The primary lesson of War is that it has shaped human history since the mark of Cain condemned us to endless cycles of conflict and the gods urged champions onto victory from the vantage point of Mount Olympus. The tangled roots of warfare are so densely packed it’s difficult to avoid looking skyward, for if war is “not the fault of the gods, who started it?”
Margaret MacMillan is renowned for posing such questions but – whilst the quest for answers is profound – the subject can’t help but raise a series of imponderables, not least of all about human nature: Does mankind have greater kinship with warlike chimpanzees or loving bonobos, both close cousins on the evolutionary scale?
A strong case is made for belligerent chimps, but as the pages of War unfold it becomes tragically clear that organised societies invariably wage more systematic warfare. As individuals attempt to make sense of the horrors of war and to preserve the memories of their people, technocratic nations seek to overpower mankind with robots – fully autonomous weapons – and humanity is pushed back to the dark ages.
In a chapter on the Reasons for War, greed, self-defence, emotions and ideas are shown to have been paramount over millennia of conflict, whilst “honour and glory can matter more than life itself”. The ubiquitous assertion is acknowledged with a pithy observation that religion is “a most convenient excuse”. More convenient than the “singularly stupid mistake of going to Sarajevo” committed by the Austrian heir, on the Serbian National Day of June 28th 1914.
It is difficult, at such times, to escape the notion that it’s easier to blame the gods than to blame ourselves for such disasters.
Whilst conflicts between states have arguably decreased since 1945, civil wars fought with the fervour of Crusades have proliferated, resulting in deaths unknown. Remembrance of the incalculable human cost brings deepening pathos to MacMillan’s study, as higher powers become increasingly efficient and ruthless in their offerings of ever-greater human sacrifice. Her chapter on Modern Warfare is chilling in its technical specifications and ingenious methodologies, whilst state propaganda is recalled as that most cynical of weapons, deployed against friend and foe with impunity.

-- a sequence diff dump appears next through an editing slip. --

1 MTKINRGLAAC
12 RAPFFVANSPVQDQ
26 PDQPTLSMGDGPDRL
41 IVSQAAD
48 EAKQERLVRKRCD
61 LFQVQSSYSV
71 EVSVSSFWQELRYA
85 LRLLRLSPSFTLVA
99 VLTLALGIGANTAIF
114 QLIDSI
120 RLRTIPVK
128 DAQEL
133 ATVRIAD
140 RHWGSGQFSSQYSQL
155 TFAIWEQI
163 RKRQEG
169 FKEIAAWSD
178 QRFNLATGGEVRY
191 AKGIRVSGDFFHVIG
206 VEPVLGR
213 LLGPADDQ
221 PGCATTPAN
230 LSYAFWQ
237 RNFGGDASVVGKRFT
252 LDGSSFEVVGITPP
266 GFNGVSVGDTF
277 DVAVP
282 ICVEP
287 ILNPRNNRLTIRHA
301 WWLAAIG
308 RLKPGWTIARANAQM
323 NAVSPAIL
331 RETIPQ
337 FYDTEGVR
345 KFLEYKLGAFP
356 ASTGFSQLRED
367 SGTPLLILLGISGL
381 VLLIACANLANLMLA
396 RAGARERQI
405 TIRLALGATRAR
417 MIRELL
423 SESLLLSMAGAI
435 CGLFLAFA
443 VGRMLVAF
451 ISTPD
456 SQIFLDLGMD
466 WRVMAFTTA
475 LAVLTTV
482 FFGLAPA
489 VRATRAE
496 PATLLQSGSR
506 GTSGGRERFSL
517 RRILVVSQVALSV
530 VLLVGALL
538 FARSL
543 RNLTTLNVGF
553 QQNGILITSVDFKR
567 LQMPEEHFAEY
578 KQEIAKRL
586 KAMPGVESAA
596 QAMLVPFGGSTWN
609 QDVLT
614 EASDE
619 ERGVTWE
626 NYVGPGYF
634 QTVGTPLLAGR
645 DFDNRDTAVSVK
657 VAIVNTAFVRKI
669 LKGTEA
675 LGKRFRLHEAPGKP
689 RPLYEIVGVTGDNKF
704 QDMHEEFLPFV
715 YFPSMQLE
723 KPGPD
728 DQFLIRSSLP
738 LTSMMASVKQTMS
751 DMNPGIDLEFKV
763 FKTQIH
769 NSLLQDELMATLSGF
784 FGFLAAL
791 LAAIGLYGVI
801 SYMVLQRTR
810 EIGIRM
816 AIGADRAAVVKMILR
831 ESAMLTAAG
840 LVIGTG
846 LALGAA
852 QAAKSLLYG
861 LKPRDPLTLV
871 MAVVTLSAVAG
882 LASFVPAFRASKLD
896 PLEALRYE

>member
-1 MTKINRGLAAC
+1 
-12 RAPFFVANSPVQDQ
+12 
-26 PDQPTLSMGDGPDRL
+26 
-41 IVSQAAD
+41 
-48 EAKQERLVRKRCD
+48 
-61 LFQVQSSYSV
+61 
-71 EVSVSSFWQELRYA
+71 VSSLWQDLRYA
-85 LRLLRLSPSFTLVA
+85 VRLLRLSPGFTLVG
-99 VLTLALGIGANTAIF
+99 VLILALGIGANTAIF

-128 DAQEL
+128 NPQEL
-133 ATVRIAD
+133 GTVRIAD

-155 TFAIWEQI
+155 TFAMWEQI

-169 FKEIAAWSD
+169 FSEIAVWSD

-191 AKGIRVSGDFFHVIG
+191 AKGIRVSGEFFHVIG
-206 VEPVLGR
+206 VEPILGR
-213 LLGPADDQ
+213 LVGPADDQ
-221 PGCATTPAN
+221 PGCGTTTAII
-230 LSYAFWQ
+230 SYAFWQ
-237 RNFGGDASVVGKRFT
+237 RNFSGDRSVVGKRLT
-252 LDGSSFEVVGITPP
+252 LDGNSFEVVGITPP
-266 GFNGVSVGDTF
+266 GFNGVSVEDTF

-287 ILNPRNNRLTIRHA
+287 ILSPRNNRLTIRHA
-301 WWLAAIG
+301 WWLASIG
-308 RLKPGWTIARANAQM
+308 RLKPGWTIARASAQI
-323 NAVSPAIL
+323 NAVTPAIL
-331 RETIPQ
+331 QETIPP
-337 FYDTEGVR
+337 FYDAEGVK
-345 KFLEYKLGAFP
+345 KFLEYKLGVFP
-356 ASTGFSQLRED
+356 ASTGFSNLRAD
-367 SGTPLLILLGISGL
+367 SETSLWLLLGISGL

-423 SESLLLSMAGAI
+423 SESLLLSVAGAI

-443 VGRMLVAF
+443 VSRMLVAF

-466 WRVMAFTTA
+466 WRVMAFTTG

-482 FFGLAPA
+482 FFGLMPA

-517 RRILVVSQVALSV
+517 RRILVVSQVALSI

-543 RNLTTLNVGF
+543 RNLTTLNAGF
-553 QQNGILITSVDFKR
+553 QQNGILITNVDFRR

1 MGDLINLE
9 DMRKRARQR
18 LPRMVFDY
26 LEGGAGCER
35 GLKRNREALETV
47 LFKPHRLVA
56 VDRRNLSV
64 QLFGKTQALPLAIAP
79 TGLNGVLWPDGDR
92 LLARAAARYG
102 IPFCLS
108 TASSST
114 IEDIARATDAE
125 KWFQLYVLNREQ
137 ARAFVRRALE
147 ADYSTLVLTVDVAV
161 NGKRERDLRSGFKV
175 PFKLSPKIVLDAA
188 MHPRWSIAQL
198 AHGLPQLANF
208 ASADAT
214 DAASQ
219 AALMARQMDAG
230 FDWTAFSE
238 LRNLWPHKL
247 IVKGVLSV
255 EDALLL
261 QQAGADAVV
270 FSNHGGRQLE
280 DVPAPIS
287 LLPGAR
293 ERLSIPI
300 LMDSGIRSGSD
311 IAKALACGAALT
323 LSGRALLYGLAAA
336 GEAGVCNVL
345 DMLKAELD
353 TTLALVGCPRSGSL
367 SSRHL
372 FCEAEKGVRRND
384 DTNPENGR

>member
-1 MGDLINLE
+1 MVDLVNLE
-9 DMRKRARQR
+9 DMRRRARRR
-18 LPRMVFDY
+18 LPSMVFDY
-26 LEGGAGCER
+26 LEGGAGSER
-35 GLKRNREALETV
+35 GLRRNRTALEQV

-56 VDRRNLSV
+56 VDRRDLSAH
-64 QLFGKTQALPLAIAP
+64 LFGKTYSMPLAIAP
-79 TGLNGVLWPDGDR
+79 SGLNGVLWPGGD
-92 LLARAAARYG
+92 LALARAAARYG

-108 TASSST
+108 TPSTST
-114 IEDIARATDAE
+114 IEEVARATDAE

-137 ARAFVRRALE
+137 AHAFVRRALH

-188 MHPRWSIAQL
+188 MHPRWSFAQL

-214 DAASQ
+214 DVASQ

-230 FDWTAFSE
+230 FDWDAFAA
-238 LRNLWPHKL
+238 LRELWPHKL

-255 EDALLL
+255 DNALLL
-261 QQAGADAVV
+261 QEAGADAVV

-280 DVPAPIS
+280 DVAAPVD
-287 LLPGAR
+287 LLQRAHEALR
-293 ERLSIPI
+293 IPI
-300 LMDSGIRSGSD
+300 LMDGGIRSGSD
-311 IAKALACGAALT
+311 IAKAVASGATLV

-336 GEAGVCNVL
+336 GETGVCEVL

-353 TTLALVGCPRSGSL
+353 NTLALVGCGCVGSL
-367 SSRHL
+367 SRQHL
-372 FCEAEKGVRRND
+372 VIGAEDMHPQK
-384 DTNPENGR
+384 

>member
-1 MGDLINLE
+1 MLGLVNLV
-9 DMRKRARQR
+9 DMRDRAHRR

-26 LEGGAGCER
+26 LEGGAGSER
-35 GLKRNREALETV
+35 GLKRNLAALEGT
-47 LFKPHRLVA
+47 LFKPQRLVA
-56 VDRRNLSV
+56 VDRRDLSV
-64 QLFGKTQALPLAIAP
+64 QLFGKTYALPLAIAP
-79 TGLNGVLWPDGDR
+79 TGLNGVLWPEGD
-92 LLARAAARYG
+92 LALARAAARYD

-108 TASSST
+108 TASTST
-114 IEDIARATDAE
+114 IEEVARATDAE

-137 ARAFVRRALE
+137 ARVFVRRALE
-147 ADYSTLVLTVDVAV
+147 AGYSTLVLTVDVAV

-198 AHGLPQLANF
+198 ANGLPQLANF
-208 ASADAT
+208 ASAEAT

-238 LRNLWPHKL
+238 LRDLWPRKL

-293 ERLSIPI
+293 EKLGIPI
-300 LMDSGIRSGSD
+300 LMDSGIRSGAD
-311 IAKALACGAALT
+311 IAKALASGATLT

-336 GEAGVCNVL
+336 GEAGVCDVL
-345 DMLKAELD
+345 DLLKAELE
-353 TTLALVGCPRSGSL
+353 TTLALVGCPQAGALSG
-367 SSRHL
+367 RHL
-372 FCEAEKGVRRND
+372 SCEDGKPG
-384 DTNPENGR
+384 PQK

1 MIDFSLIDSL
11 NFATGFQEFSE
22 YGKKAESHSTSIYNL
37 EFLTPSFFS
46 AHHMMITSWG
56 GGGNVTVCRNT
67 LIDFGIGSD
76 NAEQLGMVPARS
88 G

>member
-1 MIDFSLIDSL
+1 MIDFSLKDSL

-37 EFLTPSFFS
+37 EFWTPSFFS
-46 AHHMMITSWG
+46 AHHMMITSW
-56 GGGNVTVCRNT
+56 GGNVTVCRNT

All this is set in poignant contrast with the personal bravery required of a warrior, who in the eyes of Pericles “best knows the meaning of what is sweet in life and what is terrible”.
Civilians left at home are not forgotten, so often paying the heaviest penalties of defeat, even as they share the spoils of victory. The same defeats and victories are immortalised by monumental works of art and literature, which transport us back to the realm of gods and heroes. The tragedy is still real, but as war gives way to terrorism – and monuments to reportage – I can’t help thinking the glory days are long gone. Could war really be over if we want it to be?
Margaret MacMillan’s ability to make us ponder these questions deeply makes her book as moving as it is informative. Densely-packed with enthralling fragments gleaned from vast swathes of history – spanning the globe from her native Canada and the Commonwealth to China and Carthage – there is as much here to learn for the interested layman as there is for the politician.
Charlotte Cowell is a historian and author of The Solar Way, is an English translation of one of the only surviving works of White Russian Sister, Nina Roudnikova.
Aspects of History Issue 11 is out now.